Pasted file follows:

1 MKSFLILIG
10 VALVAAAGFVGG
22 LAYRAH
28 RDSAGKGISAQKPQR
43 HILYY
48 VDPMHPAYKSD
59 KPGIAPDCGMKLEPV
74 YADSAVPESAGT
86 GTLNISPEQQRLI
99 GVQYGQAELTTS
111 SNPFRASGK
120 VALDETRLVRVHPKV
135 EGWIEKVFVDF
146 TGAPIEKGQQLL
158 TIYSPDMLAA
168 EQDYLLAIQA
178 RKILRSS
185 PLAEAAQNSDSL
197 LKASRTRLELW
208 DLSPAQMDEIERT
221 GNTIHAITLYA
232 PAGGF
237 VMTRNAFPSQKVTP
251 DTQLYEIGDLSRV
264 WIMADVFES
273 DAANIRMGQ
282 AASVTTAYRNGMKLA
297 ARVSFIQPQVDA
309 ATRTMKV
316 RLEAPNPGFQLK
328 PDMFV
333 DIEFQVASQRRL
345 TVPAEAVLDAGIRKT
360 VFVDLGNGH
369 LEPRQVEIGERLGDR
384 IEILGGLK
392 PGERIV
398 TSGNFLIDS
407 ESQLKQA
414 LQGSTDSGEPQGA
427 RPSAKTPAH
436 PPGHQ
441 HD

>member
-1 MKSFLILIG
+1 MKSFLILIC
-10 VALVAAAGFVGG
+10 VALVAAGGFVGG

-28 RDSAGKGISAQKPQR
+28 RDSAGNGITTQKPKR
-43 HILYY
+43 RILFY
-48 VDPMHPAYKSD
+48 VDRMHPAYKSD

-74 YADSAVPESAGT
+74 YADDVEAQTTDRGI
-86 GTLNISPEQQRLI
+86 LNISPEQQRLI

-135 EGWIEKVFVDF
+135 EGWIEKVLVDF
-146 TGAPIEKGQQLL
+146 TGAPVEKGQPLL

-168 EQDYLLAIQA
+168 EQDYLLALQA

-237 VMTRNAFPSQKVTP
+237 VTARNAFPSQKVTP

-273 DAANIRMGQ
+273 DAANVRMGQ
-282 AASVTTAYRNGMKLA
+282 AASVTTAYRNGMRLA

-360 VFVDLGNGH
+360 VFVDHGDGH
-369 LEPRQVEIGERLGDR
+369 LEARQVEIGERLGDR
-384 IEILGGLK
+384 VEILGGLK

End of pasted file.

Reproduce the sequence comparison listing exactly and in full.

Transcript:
1 MKSFLILIG
10 VALVAAAGFVGG
22 LAYRAH
28 RDSAGKGISAQKPQR
43 HILYY
48 VDPMHPAYKSD
59 KPGIAPDCGMKLEPV
74 YADSAVPESAGT
86 GTLNISPEQQRLI
99 GVQYGQAELTTS
111 SNPFRASGK
120 VALDETRLVRVHPKV
135 EGWIEKVFVDF
146 TGAPIEKGQQLL
158 TIYSPDMLAA
168 EQDYLLAIQA
178 RKILRSS
185 PLAEAAQNSDSL
197 LKASRTRLELW
208 DLSPAQMDEIERT
221 GNTIHAITLYA
232 PAGGF
237 VMTRNAFPSQKVTP
251 DTQLYEIGDLSRV
264 WIMADVFES
273 DAANIRMGQ
282 AASVTTAYRNGMKLA
297 ARVSFIQPQVDA
309 ATRTMKV
316 RLEAPNPGFQLK
328 PDMFV
333 DIEFQVASQRRL
345 TVPAEAVLDAGIRKT
360 VFVDLGNGH
369 LEPRQVEIGERLGDR
384 IEILGGLK
392 PGERIV
398 TSGNFLIDS
407 ESQLKQA
414 LQGSTDSGEPQGA
427 RPSAKTPAH
436 PPGHQ
441 HD

>member
-1 MKSFLILIG
+1 MKSFLILIC
-10 VALVAAAGFVGG
+10 VALVAAGGFVGG

-28 RDSAGKGISAQKPQR
+28 RDSAGNGITTQKPKR
-43 HILYY
+43 RILFY
-48 VDPMHPAYKSD
+48 VDRMHPAYKSD

-74 YADSAVPESAGT
+74 YADDVEAQTTDRGI
-86 GTLNISPEQQRLI
+86 LNISPEQQRLI

-135 EGWIEKVFVDF
+135 EGWIEKVLVDF
-146 TGAPIEKGQQLL
+146 TGAPVEKGQPLL

-168 EQDYLLAIQA
+168 EQDYLLALQA

-237 VMTRNAFPSQKVTP
+237 VTARNAFPSQKVTP

-273 DAANIRMGQ
+273 DAANVRMGQ
-282 AASVTTAYRNGMKLA
+282 AASVTTAYRNGMRLA

-360 VFVDLGNGH
+360 VFVDHGDGH
-369 LEPRQVEIGERLGDR
+369 LEARQVEIGERLGDR
-384 IEILGGLK
+384 VEILGGLK